Seth Godin: ‘Ideas that spread, win’

The ever excellent TED Talks gives us this video of marketing guru Seth Godin holding forth on: “Sliced bread and other marketing delights”.

The key message is that interesting stuff grabs attention and conveys messages better than stuff which ain’t. (Oh and look out for the way that the TED video lets you skip to the sections you want rather than having to watch the whole thing. This gives a time-poor audience the ability to manipulate the content to make it more effective at reaching them. Smart.)

In a world of too many options and too little time, our obvious choice is to ignore the ordinary stuff. Marketing guru Seth Godin spells out why, when it comes getting our attention, bad or bizarre ideas are more successful than boring ones. And early adopters, not the mainstream’s bell curve, are the new sweet spot of the market.

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Content marketing: a visualisation exercise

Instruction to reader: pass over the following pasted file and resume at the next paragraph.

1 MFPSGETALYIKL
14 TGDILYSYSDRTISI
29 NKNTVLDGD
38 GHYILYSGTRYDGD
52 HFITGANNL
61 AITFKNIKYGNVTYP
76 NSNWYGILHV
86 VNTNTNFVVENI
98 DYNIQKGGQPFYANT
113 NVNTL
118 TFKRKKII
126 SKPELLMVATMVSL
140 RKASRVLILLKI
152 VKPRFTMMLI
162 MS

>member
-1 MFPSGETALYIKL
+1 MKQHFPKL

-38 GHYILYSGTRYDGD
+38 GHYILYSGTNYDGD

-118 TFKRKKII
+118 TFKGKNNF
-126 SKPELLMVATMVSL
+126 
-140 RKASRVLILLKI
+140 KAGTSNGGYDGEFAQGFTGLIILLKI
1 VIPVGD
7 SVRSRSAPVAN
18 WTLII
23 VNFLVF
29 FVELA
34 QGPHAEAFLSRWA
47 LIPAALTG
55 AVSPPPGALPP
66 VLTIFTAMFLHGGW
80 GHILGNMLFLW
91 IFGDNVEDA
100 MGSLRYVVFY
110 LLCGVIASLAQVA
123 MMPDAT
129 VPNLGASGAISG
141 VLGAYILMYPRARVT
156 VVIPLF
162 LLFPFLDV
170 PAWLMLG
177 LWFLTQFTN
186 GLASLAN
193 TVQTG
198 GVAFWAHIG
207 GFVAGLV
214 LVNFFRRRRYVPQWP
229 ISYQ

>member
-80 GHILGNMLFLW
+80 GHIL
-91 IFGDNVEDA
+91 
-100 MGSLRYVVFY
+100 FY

Imagine you’re a marketeer who has gone through all the difficult work of getting your content online. You will probably have done your audience segmentation and usability testing, designed your information architecture, created your taxonomies, produced creatives in line with corporate guidelines, selected your CMS, posted and reworked all those volumes of content and then gone through the agony of testing and change management. Phew. Finally, it is accomplished. You have a site designed on sound principles compliant with all online standards. Surely such a well engineered solution must achieve the purpose it was set out to do. And to some extent it has – it has distributed your information in a structured format ready for your segmented audience to view. Now how do you justify all that expenditure to senior management? You supply monthly web statistics on page views, search terms and referring links – possibly, if you’re really sophisticated, broken down by audience segment. And this is the evolutionary point where the best sites are today. “So,” you may ask, “what is problem Mr Content Marketing?” The answer is that after all this good work you need to start thinking about customer engagement and delivering value. In handling all those engineering and standard compliance problems, the actual marketing objective of engaging in a dialogue that delivers values got put to one side. Why? Because it’s outside the expertise of many online agencies. And few agencies really want their performance tied to client business objectives. It’s far easier to deliver a website and job done. Content marketing is the next step for anyone getting a message to an audience. It’s about putting the future of your site in the hands of marketers who think and act like publishers. To illustrate this point: many health sector websites are the equivalent of a medical journal or text book. The information is well structured and all the information is there. But it’s static, sometimes hard to uncover and there is very little scope for change after publication. But if you marketed your organisation through online stories in a health, fitness and lifestyle magazine you would have something that was refreshed regularly and caught the attention and interest of your audience. That’s content marketing.